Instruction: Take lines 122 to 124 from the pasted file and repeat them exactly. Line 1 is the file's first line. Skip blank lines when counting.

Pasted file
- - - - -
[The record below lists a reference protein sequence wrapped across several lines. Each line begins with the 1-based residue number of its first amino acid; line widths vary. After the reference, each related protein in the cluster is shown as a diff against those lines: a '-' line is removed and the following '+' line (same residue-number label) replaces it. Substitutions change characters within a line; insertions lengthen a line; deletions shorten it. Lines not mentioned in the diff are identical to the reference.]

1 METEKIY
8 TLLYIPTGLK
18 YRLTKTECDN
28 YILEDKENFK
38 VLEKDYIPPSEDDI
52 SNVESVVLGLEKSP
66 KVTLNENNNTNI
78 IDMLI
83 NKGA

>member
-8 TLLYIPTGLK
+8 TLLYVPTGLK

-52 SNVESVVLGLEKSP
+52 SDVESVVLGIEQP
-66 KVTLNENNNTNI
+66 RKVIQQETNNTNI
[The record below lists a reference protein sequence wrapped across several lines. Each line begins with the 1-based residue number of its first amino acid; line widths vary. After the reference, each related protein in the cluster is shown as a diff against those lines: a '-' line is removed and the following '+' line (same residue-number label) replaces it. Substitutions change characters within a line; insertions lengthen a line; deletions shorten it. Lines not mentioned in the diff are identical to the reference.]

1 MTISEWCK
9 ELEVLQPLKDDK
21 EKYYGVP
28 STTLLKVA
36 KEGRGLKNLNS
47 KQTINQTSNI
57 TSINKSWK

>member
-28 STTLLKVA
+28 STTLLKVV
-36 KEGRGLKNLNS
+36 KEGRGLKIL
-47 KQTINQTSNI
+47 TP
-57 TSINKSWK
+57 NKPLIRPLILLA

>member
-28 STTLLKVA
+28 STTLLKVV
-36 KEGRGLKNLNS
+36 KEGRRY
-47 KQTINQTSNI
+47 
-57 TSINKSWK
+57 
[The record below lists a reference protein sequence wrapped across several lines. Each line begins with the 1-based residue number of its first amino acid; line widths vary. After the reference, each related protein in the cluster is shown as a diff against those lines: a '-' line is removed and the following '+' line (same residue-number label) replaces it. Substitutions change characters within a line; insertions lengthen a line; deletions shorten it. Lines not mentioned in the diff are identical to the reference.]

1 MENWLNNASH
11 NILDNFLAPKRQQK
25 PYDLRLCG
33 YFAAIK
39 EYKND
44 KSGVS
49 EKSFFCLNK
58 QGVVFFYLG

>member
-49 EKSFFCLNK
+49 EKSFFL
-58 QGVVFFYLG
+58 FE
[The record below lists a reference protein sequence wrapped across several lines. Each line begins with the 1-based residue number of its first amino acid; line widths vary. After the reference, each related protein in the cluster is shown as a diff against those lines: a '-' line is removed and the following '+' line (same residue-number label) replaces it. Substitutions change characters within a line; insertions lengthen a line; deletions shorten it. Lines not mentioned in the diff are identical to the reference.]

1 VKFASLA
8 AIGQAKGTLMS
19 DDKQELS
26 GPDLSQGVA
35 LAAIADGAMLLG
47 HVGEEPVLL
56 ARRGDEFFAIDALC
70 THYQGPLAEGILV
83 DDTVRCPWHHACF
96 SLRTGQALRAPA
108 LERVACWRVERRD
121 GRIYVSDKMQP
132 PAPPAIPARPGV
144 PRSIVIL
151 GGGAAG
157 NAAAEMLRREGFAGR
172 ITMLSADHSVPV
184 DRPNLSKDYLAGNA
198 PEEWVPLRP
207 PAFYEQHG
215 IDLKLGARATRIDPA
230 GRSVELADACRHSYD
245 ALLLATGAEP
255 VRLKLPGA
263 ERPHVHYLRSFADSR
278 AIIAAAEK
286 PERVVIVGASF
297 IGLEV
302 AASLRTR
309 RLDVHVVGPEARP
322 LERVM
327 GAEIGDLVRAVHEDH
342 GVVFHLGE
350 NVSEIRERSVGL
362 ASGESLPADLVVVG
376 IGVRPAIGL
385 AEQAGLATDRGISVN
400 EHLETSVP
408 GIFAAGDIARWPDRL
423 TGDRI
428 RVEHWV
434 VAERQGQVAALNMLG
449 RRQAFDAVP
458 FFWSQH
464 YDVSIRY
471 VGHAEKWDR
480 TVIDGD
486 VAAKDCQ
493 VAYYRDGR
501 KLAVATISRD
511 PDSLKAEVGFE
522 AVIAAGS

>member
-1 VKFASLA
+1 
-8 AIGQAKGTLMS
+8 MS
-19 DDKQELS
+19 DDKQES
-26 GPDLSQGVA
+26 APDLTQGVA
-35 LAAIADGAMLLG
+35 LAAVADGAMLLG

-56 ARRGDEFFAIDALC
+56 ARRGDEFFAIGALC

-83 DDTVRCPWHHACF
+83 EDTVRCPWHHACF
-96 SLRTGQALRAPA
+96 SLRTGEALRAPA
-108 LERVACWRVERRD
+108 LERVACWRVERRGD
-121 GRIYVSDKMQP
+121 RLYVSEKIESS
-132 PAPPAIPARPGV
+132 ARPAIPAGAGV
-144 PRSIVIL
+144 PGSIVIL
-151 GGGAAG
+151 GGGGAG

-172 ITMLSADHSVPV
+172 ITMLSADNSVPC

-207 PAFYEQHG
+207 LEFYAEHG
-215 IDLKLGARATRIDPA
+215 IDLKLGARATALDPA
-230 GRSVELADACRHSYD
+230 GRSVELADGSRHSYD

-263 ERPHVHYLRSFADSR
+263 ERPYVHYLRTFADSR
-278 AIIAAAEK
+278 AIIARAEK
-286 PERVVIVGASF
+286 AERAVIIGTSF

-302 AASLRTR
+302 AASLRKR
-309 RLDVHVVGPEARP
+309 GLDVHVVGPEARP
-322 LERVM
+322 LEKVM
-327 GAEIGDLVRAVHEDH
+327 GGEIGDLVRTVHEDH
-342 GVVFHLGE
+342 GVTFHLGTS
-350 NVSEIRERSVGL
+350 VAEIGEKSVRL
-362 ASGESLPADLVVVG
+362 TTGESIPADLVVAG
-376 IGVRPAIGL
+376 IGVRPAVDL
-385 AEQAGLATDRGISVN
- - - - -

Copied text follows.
-56 ARRGDEFFAIDALC
+56 ARRGDEFFAIGALC

-83 DDTVRCPWHHACF